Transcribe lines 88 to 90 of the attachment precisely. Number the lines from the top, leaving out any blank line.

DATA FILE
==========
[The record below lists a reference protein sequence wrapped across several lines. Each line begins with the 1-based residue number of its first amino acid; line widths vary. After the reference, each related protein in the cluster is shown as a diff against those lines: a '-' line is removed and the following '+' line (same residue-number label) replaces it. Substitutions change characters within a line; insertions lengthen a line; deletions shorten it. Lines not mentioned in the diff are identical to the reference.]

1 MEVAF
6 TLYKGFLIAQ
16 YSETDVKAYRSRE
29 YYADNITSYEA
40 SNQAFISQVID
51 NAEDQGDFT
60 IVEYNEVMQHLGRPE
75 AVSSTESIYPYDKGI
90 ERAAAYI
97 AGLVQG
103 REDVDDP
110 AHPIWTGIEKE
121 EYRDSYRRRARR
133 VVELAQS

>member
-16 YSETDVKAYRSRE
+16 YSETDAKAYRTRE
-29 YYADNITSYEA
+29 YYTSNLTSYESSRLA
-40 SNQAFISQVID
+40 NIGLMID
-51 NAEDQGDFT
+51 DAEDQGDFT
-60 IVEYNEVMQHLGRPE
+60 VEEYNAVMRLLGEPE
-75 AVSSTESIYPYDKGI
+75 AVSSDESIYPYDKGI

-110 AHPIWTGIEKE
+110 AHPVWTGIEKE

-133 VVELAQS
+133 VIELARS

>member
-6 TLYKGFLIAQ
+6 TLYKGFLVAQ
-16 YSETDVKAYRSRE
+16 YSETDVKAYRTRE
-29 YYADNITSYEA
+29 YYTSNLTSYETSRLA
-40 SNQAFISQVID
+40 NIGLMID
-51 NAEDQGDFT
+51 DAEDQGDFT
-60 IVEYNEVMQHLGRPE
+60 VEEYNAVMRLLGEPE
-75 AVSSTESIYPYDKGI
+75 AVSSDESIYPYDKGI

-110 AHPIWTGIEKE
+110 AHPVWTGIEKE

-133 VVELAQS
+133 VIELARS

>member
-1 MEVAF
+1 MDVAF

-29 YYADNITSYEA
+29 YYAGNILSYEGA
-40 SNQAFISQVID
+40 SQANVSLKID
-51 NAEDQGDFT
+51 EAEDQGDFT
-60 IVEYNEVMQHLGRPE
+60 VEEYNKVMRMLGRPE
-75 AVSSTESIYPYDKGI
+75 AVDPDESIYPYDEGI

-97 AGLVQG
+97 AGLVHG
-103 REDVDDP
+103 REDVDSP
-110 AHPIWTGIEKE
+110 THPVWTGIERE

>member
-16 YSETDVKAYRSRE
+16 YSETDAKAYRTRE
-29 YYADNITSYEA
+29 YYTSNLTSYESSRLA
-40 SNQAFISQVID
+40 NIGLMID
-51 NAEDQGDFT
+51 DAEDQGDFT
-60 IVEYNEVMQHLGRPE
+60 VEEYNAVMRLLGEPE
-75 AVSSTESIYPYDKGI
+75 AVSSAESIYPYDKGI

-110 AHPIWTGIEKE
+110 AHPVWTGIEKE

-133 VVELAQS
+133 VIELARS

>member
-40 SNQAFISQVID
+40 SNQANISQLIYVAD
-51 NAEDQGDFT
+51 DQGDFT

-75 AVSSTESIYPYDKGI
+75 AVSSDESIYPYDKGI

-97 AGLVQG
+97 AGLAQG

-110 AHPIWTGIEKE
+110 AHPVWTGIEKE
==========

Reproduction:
>member
-40 SNQAFISQVID
+40 SNQANISQLIYVAD